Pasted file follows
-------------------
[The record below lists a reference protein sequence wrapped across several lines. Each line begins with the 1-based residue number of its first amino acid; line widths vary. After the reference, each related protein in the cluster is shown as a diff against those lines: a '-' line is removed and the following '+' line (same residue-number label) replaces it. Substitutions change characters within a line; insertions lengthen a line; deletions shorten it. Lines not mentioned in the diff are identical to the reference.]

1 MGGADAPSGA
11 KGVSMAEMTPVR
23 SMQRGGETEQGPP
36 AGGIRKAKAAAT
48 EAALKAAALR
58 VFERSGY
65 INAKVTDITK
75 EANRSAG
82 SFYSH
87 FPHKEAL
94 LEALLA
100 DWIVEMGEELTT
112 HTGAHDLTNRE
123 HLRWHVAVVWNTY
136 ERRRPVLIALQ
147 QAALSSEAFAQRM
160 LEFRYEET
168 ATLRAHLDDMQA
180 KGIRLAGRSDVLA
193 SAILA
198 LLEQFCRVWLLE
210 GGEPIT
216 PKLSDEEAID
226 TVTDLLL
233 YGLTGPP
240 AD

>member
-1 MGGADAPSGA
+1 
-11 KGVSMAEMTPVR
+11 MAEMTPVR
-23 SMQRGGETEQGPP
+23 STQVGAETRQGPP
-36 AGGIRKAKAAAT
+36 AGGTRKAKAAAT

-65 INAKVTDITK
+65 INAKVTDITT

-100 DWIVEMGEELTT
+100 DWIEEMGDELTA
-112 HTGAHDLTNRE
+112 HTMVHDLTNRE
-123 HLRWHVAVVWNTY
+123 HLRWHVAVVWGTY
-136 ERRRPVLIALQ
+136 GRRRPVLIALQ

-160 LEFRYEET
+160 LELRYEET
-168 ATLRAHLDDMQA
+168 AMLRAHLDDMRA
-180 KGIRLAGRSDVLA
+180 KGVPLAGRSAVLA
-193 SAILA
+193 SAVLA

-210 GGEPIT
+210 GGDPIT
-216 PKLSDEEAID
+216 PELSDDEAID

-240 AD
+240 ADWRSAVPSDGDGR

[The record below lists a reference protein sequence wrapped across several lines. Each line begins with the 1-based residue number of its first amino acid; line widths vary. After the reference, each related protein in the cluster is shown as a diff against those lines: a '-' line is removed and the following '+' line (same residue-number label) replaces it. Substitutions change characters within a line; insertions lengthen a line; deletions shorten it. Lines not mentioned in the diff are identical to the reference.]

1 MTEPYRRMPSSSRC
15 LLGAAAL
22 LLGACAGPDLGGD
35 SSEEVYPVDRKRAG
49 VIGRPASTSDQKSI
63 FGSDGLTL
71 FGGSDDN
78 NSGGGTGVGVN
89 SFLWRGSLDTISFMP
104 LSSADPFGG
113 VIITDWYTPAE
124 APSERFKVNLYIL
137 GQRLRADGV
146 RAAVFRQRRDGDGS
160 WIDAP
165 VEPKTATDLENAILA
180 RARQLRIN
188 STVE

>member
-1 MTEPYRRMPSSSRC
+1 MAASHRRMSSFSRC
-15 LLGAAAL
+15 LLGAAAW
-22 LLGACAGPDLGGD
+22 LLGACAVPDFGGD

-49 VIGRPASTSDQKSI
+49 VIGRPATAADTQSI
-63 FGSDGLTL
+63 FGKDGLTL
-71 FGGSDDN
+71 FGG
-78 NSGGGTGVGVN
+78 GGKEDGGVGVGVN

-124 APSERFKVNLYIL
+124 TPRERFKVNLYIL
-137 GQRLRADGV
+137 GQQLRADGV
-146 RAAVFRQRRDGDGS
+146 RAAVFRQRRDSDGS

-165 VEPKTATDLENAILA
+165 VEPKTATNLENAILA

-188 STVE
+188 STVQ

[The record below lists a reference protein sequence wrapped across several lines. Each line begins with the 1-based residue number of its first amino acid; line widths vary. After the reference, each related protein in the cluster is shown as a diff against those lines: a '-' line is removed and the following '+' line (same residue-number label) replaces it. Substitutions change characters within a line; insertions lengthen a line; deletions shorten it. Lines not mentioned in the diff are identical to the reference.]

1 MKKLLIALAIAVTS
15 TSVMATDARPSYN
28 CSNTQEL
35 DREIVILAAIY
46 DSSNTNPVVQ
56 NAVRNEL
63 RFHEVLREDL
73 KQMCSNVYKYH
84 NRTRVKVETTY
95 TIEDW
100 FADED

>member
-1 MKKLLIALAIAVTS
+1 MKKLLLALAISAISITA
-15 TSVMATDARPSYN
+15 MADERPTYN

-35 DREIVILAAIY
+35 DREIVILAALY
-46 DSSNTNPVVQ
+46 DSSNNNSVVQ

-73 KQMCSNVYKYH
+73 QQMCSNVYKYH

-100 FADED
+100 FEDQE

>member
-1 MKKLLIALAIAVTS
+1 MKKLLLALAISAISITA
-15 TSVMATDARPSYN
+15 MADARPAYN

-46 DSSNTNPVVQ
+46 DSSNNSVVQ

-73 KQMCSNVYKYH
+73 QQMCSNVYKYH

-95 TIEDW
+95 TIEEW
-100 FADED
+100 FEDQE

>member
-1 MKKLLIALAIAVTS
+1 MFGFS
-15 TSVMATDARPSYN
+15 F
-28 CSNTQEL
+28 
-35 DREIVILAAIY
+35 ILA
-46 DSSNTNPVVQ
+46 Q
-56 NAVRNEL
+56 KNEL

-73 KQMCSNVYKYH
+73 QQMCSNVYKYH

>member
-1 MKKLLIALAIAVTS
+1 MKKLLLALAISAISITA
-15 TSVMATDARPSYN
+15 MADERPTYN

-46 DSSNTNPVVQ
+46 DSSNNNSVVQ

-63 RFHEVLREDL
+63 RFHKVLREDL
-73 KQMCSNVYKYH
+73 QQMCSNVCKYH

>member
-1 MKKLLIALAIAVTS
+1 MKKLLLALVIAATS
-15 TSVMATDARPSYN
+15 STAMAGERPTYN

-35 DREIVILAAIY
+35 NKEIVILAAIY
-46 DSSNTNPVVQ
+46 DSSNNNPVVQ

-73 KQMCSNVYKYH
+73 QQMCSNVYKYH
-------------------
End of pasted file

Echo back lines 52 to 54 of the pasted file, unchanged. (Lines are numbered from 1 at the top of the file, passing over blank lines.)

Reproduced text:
+180 KGVPLAGRSAVLA
-193 SAILA
+193 SAVLA